In the United States, the Constitution provides citizens with a reasonable expectation of privacy. For instance, the Fourth Amendment protects against government intrusion in private citizen’s homes without a warrant. This amendment applies when persons have a “legitimate expectation of privacy.” In some instances, criminal lawyers have to consult jurisprudence on the matter, like what could come out of Brown v. Wisconsin.
The case of Brown v. Wisconsin, pending before the Supreme Court, examines the issue of whether police officers were justified in searching a woman’s anal cavity and vagina without a warrant. The Supreme Court must decide whether the Fourth Amendment protects persons from humiliating or unreasonable searches by law enforcement. Today we will examine the circumstances of the Brown case and its importance in cases moving forward.
The Context of the Brown Case
In May 2017, Sharon Brown, a Native American woman residing in Minnesota, was stopped by the police after her boyfriend’s alleged shoplifting from a local Wal-Mart. She was a passenger in her boyfriend’s car, and the police took both of them to jail. The police placed Brown in a holding cell, and the jail’s policy allowed manual body-cavity searches without a warrant or probable cause.
Less than a day after Brown’s detainment, another detainee told correctional officer Steven Hillesheim that Brown had drugs on her person. This detainee had a reputation of being a troublemaker and was known to have lied in the past. However, Hillesheim did not investigate the legitimacy of this other detainee’s claims. It is important to note that Brown had no history of drug abuse and was being held for an unrelated claim, shoplifting.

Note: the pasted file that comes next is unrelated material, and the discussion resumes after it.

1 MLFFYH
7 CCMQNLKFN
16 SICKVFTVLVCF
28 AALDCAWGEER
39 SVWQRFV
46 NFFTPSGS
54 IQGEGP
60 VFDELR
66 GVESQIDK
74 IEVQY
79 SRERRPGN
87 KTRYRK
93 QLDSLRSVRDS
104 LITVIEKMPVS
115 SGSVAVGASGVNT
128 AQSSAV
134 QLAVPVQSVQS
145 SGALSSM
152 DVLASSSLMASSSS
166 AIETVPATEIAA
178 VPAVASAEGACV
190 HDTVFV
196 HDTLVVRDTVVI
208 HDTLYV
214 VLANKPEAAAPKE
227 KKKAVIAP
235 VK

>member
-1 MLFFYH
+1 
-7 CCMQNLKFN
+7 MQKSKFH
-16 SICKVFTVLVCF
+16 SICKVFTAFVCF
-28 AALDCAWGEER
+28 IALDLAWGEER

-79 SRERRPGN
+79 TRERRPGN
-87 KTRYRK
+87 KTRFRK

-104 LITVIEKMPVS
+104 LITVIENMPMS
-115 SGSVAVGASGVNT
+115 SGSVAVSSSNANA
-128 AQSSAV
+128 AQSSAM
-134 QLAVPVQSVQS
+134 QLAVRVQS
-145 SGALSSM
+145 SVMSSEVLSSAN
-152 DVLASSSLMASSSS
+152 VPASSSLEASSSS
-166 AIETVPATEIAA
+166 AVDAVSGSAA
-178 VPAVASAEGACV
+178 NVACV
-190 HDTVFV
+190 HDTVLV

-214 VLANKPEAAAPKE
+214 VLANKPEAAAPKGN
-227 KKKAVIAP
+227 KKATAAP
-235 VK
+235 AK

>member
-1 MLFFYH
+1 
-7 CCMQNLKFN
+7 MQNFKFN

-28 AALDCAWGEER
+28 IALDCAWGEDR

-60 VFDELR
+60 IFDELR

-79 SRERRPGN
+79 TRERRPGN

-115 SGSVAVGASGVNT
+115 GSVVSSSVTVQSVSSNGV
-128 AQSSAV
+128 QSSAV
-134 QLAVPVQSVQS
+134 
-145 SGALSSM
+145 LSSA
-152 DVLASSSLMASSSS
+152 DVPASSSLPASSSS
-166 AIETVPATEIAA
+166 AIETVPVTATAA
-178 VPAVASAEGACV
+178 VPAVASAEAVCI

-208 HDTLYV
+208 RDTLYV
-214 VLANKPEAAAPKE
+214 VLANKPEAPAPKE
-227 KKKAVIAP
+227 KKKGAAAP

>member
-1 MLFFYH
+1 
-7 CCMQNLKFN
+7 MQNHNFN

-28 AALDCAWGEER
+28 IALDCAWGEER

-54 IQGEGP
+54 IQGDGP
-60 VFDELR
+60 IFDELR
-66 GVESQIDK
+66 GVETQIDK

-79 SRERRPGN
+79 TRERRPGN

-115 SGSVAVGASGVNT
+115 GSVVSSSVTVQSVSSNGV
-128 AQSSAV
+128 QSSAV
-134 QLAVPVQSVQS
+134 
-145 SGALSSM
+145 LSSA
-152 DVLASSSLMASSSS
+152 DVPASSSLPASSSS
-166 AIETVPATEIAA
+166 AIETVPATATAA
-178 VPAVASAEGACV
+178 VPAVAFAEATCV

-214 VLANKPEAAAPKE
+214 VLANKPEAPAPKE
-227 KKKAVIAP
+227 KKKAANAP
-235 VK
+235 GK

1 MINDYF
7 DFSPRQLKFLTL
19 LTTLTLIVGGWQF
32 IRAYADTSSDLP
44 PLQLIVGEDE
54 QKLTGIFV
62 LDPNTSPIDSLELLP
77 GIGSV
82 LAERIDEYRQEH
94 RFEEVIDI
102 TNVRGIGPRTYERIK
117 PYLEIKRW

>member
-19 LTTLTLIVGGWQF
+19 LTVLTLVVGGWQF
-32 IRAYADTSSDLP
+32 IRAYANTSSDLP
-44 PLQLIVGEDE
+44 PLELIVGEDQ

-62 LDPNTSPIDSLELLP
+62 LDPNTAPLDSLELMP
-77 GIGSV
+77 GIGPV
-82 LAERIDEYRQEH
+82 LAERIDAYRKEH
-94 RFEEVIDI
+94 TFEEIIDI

Nevertheless, Hillesheim ordered a manual body cavity search of Brown, and she used the restroom while jail staff watched. The search turned up no drugs, but the officers still suspected she was hiding something. They took her to the hospital and requested an ultrasound of her abdomen, where they again found nothing. Instead of stopping there, though, the officers requested more searches. The doctor inserted a speculum into Brown’s vagina and then her anus, which once again showed no drugs.
Why the Case Is in Court
The ordeal caused embarrassment and emotional trauma to Brown; it left her with depression and anxiety. Brown was also only a pretrial detainee, not an inmate. Furthermore, she was in jail for shoplifting, not drug possession or trafficking. Criminal lawyers would argue she is well within her rights to file a lawsuit, which she did—Brown filed a civil rights lawsuit against the state. She argued that the penetration of her vagina and anus in search of drugs violated her Fourth Amendment rights.
Does Brown Have a Valid Argument?
A “reasonable” intrusion into the body meets several conditions. First, there has to be a warrant for the intrusion. Without a warrant or time to secure one, there needs to be probable cause and a compelling need for official action. The Fourth Amendment protects against unwarranted searches—even blood tests for people suspected of driving under the influence are prohibited without a warrant. The law considers such tests intrusive, unlike breath tests, which are not as invasive.
Concerning bodily cavity searches, visual inspections are standard and to be expected when you check into jail. However, the Fourth Amendment only allows visual tests on balance—if they protect both the jail’s security and the inmates’ privacy. Circuits disagree on how to handle this. For instance, the Tenth Circuit requires probable cause for a strip search, while the Seventh Circuit allows for searches based on “reasonable suspicion.”
American courts are split on the issue of whether the Fourth Amendment needs a reason stronger than reasonable suspicion for a physical search of a pretrial detainee’s anus or vagina. All persons deserve basic dignity and protection against traumatic and invasive procedures, even detainees awaiting a trial. The American legal system stands on the premise of equality for all, so courts and lawyers must do what they must to uphold that.
Trust Frank Fernandez to be your legal representative whenever you need a Boston criminal lawyer. With more than 25 years of experience in both state and federal courts, Atty. Fernandez draws from his wealth of experience in litigation in the Boston, MA area to help his clients achieve the best outcome for their cases. Contact the Fernandez Firm today for a free consultation!